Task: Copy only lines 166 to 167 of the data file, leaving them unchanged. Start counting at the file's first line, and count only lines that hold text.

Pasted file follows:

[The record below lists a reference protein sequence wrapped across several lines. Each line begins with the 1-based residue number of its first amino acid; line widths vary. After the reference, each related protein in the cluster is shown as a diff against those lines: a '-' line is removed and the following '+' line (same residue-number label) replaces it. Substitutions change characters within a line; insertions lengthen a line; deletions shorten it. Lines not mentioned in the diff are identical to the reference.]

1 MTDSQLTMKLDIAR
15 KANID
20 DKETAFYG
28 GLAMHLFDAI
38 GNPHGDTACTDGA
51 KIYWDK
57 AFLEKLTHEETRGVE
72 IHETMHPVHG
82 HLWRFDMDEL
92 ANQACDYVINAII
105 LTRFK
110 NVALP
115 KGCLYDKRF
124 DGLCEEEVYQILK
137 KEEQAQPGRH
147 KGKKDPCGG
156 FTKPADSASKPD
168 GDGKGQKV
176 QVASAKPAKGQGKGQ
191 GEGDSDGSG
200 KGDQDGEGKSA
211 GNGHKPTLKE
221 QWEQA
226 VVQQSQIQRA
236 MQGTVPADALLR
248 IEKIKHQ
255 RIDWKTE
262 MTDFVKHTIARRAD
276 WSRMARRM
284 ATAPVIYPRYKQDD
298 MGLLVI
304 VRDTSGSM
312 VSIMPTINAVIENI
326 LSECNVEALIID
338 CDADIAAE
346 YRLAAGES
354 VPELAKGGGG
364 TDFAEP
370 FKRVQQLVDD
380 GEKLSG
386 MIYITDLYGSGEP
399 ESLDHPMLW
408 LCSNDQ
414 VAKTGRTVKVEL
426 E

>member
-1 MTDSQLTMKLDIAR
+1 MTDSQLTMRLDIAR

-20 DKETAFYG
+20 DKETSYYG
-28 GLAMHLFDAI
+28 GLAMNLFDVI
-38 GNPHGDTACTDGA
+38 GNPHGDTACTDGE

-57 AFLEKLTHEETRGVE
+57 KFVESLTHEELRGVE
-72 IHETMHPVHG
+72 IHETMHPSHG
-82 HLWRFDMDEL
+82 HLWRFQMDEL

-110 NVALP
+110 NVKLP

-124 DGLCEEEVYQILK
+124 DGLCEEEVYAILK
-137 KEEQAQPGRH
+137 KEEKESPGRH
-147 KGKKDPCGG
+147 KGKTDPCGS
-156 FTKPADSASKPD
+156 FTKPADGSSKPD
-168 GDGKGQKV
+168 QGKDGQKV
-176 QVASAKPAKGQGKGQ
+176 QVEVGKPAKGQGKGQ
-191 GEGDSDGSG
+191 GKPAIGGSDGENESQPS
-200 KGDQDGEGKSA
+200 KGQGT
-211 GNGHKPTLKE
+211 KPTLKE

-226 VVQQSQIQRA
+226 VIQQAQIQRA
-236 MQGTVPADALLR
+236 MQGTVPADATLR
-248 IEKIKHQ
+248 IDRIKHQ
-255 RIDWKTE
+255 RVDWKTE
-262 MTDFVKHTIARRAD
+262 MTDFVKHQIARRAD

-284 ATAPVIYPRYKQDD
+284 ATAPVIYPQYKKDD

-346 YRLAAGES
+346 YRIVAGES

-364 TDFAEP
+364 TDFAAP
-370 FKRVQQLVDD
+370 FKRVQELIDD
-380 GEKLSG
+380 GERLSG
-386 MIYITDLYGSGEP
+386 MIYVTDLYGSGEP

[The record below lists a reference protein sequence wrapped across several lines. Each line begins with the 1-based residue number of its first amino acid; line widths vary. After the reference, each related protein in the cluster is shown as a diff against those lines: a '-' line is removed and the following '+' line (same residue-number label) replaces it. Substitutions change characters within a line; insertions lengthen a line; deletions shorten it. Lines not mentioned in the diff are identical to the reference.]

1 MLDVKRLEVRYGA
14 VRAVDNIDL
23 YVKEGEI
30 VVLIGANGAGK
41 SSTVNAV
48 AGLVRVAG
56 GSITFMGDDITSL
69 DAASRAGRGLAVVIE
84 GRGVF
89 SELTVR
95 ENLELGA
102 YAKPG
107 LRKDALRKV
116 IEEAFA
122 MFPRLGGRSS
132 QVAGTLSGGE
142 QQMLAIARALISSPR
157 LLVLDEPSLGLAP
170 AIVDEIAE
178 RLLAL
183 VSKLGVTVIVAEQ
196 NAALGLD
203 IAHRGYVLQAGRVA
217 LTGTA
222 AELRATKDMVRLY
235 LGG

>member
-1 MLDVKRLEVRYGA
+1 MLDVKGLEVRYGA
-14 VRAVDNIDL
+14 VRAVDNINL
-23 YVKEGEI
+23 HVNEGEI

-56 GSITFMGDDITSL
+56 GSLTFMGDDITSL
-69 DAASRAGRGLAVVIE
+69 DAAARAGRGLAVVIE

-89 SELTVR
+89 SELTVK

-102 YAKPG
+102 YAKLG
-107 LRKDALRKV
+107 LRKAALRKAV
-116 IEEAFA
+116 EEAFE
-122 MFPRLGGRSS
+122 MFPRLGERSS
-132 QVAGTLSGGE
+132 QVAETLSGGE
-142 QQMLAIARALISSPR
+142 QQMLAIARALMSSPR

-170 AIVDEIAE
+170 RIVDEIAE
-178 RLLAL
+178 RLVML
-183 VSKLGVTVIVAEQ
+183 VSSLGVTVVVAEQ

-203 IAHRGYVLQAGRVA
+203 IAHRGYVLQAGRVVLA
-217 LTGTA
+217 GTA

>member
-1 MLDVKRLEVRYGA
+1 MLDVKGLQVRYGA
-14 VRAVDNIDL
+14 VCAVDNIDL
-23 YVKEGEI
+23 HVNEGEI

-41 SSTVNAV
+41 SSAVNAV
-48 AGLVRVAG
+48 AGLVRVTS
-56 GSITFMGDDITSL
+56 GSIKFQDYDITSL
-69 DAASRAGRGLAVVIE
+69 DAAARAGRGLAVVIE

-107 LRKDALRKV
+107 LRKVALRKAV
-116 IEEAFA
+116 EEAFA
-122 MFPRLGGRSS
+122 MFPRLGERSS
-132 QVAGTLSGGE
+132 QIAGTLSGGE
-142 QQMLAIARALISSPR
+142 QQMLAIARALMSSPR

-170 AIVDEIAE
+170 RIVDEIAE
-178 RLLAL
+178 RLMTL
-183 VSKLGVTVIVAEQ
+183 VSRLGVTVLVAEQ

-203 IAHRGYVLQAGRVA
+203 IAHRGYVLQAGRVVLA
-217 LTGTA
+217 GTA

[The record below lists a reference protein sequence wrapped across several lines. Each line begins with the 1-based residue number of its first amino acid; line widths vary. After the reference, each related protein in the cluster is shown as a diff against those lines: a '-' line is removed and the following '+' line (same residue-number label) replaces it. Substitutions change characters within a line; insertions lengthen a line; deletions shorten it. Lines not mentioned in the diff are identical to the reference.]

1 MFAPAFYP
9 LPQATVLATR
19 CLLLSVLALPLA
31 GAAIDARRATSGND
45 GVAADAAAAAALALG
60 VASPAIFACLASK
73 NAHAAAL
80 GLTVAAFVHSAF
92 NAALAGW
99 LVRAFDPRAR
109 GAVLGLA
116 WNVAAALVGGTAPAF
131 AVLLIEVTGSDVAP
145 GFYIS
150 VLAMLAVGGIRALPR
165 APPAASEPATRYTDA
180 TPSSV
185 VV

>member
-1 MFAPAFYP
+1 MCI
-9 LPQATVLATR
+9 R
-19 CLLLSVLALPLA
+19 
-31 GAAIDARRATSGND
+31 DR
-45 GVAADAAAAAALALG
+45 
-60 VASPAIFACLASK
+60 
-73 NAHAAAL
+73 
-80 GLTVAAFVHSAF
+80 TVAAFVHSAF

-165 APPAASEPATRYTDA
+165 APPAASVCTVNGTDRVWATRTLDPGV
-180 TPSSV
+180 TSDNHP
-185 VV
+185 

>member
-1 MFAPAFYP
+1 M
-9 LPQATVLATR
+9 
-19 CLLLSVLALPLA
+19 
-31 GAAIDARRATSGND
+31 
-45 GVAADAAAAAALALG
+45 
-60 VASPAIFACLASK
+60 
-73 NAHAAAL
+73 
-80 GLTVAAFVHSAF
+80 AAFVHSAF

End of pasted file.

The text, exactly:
>member
-1 MLDVKRLEVRYGA